The human body’s bones certainly grow weaker as we age, and one 63-year-old expatriate found it out the hard way after doing what appeared to be a routine chore.
Efren Manalo Roque, a Filipino based in AL Mankhool in Dubai, United Arab Emirates, displaced two of his spinal discs after lifting a five-gallon water bottle.
The elder man, as per Gulf News, often lifts water bottles as part of his work as a supervisor for a cargo company.
However, after performing the seemingly menial task last July 23, Roque felt a sharp pain.
“That day, I must have been a little careless because as soon as I hauled the jar I felt weakness and pain in my legs,” he said.
Thinking it was some minor discomfort, the hardworking man brushed it off and continued with his work.
Almost two weeks passed and he experience more pain and urine retention, causing him to undergo emergency surgery at Aster Hospital in Mankhool last week.
“By day three I was experiencing some trouble passing urine so I consulted another hospital where doctors said I had low potassium levels and prescribed electrolytes,” he shared.
“But after a few days I stopped passing urine and then for the next two weeks the hospital put me on catheters. The moment they removed the catheters, I could not pass urine.”
Being rendered unable to pass urine, neurologist Dr. Suhas Patil conducted an MRI (magnetic resonance imaging) scan and found out that his problem was neurological and not urological.
“The patient had urine retention but the MRI indicated he had suffered a prolapse of discs L4 and L5 and that had resulted in the compression of nerves around that area that were going to the bladder and had affected the urine output,” he said.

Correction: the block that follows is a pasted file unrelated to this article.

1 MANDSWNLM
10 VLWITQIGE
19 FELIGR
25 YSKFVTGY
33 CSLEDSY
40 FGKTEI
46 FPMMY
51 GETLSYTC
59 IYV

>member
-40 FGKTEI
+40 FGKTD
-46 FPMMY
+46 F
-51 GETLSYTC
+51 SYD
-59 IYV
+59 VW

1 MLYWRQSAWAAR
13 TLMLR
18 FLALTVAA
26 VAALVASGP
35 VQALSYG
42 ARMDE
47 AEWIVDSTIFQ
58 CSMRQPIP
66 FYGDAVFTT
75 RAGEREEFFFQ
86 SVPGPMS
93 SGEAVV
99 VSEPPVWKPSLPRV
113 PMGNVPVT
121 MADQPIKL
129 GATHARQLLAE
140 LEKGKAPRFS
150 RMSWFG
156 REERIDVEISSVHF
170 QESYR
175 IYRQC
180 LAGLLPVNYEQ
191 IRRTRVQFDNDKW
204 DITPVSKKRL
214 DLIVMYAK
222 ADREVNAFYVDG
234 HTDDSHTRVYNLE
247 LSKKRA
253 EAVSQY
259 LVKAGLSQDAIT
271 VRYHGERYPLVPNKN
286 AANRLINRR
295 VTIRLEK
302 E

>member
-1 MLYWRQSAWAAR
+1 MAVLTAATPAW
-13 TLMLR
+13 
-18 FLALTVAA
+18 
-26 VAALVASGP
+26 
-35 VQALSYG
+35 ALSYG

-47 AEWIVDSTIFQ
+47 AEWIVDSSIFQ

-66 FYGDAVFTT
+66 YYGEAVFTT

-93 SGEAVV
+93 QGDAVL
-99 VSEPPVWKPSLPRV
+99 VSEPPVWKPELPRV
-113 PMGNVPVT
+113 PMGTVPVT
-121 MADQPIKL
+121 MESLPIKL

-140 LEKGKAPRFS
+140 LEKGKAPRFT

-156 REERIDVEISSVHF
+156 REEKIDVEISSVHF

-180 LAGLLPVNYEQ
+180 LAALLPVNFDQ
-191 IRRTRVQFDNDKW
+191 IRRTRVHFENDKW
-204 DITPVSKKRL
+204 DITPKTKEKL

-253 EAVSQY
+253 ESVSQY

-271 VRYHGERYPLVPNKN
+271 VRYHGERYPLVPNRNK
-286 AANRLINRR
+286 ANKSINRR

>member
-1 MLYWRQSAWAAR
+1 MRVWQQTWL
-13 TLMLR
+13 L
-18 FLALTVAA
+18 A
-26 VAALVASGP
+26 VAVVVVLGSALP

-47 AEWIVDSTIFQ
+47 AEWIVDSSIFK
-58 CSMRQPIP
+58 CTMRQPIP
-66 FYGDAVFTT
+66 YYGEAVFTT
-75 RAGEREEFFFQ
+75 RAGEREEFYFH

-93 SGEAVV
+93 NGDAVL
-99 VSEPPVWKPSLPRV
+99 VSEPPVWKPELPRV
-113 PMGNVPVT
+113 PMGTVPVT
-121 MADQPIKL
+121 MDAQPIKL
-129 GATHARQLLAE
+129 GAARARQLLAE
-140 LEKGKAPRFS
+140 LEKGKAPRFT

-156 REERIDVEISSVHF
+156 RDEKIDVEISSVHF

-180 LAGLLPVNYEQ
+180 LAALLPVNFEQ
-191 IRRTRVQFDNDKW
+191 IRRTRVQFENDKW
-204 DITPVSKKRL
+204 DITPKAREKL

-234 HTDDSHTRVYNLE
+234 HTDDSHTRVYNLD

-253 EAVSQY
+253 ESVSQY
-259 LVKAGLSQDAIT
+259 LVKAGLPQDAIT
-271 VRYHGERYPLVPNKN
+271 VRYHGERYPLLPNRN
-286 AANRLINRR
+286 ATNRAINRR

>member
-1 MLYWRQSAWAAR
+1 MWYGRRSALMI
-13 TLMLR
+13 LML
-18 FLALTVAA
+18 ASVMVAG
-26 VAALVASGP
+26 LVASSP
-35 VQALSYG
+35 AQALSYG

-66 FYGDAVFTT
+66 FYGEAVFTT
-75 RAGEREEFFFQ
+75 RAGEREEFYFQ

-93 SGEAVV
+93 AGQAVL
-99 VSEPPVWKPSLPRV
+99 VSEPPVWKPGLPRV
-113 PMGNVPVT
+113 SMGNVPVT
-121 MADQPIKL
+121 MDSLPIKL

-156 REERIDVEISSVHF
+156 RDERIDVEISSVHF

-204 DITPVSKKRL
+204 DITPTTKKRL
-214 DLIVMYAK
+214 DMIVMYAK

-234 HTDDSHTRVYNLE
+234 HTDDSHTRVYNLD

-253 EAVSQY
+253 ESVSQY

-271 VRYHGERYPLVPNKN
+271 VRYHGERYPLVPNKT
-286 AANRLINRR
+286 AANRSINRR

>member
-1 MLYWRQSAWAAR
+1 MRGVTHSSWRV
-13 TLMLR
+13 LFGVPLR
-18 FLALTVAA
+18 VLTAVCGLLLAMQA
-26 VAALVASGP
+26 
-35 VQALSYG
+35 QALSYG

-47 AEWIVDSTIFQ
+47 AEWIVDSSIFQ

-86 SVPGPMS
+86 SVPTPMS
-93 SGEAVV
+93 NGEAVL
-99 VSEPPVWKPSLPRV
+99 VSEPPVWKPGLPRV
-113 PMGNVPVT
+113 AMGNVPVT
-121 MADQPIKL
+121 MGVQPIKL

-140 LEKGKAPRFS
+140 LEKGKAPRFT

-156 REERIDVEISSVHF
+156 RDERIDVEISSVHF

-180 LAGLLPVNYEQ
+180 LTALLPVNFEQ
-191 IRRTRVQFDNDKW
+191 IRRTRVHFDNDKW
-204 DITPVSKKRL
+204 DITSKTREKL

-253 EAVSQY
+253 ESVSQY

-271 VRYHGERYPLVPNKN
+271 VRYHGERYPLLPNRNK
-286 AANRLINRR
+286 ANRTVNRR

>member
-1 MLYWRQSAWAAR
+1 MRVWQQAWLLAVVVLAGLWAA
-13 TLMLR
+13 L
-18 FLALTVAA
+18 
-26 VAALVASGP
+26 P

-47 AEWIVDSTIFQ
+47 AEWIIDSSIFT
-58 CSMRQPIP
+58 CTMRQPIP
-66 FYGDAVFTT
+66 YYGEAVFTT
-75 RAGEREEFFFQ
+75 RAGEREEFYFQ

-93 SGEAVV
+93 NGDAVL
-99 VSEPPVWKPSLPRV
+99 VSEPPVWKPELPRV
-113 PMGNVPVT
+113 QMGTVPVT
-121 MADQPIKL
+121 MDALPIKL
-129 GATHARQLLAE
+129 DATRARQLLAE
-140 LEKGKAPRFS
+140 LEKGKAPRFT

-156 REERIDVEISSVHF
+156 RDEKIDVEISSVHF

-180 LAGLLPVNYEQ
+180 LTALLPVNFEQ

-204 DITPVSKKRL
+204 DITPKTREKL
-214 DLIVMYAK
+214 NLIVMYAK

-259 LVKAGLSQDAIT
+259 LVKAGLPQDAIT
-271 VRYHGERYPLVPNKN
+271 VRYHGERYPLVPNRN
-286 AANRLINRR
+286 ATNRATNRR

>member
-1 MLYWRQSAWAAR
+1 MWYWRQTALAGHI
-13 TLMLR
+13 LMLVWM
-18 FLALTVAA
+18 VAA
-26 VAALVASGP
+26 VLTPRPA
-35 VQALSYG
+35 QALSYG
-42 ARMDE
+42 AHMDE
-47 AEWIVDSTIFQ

Dr. Patil elected to use injections to ease inflammation in Roque’s affected area and led a surgery to remove the two prolapsed discs that were compressing his nerves.
As of this writing, Roque is now on the road to recovery and has been released from the hospital.
Meanwhile, doctors have continued to warn about the hazards of lifting five-gallon water jars and its correlation to neck and spinal injuries.
“A five-gallon water jar roughly weighs about 20kg and avoiding an injury depends on the physical fitness of the individual hauling it,” Dr. Arun Kumar Sharma, consultant neurologist and head of neurology at the Medeor 24/7 Hospital, told the news outlet.
“If someone has a bad back and has had done no back extension, stretches or push-up exercises to keep the muscles strong, he is likely to sustain injury picking up that weight,”he said. Khristian Ibarrola /ra